Two members of Citizen Lab, a watchdog group who claimed Israeli software was used to spy on Washington Post journalist Jamal Khashoggi’s phone before he was killed, were targeted by “international undercover operatives,” the Associated Press reports. The agents, reportedly posing as “socially conscious investors,” got in touch with members Bahr Abdul Razzak and John Scott-Railton seeking a professional meeting. Once Razzak and Scott-Railton met with these men, however, they began to ask questions about Citizen Lab's work—particularly pertaining to the Israeli software—and Razzak and Scott-Railton's personal sentiments about Israel. A review of the companies of the supposed investors reportedly indicated they were digital facades and not legitimate. AP reporters who observed the meeting with Scott-Railton and the “investor” reported that other men were watching the discussion and the “investor” had a pen on him with a hidden camera. When reporters approached the “investor” after the meal, he refused to answer questions about his fake company.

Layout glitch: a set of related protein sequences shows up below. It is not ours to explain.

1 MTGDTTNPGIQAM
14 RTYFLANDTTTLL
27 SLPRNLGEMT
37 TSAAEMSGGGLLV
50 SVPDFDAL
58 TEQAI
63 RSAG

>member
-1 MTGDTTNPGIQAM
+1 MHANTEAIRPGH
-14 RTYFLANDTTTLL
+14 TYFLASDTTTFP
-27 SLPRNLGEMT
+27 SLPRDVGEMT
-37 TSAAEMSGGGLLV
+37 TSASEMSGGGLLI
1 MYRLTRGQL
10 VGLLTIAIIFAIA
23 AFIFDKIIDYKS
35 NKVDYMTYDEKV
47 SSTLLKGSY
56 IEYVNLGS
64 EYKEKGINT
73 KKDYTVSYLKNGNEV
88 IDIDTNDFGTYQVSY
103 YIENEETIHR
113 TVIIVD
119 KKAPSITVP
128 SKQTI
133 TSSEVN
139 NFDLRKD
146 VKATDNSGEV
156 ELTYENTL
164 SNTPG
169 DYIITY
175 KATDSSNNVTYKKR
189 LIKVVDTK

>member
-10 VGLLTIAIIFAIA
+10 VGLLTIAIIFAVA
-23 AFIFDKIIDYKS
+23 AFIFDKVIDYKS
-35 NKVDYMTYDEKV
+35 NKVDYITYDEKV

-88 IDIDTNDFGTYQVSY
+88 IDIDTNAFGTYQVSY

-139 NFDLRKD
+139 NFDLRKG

Who the operatives were, and who they worked for, is reportedly unclear. The company who made the Israeli software, NSO Group, denied having anything to do with the undercover operations. “We condemn these sinister, underhanded activities in the strongest possible terms,” Citizen Lab Director Ron Deibert said in a statement. “Such a deceitful attack on an academic group like the Citizen Lab is an attack on academic freedom everywhere.”